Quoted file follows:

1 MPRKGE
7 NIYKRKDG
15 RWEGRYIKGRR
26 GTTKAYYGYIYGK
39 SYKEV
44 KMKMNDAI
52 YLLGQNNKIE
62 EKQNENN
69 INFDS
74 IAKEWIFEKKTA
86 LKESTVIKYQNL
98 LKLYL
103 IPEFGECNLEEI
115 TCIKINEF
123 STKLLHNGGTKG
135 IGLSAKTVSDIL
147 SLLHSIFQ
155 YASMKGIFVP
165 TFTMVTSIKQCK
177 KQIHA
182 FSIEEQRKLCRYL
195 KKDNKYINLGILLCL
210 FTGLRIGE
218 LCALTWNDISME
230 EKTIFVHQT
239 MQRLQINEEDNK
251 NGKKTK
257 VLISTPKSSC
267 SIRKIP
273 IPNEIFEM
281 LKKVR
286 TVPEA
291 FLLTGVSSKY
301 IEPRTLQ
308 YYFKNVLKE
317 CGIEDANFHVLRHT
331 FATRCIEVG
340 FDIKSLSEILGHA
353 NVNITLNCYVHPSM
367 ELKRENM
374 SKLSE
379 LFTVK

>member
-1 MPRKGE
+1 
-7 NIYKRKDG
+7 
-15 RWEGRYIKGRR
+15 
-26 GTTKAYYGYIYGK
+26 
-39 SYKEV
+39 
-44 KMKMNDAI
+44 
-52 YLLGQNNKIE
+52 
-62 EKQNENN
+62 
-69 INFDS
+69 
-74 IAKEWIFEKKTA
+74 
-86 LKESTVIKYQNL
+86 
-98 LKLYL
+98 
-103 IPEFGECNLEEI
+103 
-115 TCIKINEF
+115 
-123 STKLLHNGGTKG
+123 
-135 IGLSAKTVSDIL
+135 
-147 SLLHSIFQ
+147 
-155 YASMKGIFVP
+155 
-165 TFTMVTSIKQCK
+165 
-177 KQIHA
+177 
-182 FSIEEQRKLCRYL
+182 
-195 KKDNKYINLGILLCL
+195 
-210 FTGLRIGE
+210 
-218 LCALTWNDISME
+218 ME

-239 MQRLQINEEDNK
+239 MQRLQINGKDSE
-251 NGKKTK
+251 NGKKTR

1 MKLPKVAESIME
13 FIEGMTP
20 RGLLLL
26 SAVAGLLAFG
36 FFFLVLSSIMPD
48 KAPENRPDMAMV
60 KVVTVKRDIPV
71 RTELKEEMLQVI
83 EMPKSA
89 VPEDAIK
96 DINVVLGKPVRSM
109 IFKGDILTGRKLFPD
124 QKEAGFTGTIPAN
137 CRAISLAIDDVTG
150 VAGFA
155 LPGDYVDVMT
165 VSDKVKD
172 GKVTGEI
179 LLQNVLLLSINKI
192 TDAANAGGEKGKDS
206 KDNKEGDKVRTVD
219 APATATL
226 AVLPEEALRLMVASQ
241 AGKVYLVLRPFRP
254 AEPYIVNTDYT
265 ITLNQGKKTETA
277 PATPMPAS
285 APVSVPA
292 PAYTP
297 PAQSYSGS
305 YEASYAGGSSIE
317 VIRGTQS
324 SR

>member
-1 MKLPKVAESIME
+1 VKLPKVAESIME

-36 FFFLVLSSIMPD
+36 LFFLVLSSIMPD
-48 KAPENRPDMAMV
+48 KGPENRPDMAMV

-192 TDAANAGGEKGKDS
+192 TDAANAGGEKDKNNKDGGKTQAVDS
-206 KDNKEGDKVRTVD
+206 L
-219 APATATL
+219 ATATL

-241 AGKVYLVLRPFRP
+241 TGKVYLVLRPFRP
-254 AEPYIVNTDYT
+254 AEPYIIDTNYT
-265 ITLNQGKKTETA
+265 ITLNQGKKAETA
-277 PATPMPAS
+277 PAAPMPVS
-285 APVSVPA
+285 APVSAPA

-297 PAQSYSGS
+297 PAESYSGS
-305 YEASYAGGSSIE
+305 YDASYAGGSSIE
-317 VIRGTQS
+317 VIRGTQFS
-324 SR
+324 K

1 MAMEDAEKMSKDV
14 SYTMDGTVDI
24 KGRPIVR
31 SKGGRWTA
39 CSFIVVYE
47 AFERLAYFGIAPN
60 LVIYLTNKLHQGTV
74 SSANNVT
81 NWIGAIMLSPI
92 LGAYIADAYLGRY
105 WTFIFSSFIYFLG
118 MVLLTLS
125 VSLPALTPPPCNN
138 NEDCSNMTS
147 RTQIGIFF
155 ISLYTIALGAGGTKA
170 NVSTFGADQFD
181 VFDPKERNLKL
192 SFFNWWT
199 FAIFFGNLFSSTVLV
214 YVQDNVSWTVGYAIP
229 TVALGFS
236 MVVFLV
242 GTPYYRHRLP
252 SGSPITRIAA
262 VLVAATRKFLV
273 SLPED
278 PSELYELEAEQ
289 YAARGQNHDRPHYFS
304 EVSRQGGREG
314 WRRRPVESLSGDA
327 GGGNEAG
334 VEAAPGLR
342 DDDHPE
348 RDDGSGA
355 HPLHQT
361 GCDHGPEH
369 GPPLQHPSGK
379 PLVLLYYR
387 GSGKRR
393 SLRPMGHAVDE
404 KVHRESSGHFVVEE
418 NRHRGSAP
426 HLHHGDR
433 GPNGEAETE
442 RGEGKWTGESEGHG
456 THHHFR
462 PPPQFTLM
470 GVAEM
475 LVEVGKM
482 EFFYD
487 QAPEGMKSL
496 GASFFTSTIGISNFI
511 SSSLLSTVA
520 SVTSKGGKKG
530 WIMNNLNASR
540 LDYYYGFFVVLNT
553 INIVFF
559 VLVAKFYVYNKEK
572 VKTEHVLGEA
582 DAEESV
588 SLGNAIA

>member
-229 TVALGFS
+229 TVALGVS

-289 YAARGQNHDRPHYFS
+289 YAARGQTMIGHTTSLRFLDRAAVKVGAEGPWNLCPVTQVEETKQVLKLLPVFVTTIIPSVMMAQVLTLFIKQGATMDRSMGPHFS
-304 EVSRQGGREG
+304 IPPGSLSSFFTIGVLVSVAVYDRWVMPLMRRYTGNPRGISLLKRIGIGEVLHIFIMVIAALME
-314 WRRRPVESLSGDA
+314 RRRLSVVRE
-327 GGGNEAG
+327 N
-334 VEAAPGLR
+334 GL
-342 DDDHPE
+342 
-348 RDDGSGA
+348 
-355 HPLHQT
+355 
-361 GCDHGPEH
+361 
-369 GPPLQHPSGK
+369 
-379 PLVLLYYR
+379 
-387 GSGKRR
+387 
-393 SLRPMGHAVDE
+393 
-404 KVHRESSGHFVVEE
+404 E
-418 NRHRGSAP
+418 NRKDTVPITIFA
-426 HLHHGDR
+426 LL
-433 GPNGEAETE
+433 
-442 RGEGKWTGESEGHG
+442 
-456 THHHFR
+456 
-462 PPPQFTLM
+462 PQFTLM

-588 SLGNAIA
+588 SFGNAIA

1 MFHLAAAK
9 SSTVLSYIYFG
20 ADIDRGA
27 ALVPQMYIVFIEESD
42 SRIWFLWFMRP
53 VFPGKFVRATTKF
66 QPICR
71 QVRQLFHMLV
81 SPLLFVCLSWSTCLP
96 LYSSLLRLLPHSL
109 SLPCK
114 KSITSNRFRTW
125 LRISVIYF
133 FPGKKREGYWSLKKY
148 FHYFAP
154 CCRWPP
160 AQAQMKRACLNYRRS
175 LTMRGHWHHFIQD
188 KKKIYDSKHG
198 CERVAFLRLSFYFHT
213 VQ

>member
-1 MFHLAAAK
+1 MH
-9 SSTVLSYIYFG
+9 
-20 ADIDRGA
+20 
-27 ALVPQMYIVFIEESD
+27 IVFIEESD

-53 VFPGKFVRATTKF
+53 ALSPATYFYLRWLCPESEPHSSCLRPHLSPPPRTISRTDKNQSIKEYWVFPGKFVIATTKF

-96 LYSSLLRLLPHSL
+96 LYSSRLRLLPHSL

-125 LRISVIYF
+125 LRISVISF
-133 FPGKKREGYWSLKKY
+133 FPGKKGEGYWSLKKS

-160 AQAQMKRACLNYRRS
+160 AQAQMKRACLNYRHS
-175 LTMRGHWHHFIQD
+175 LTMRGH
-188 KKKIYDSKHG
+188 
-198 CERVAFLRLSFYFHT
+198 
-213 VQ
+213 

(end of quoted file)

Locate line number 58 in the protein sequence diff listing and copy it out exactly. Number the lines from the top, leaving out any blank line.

-62 EKQNENN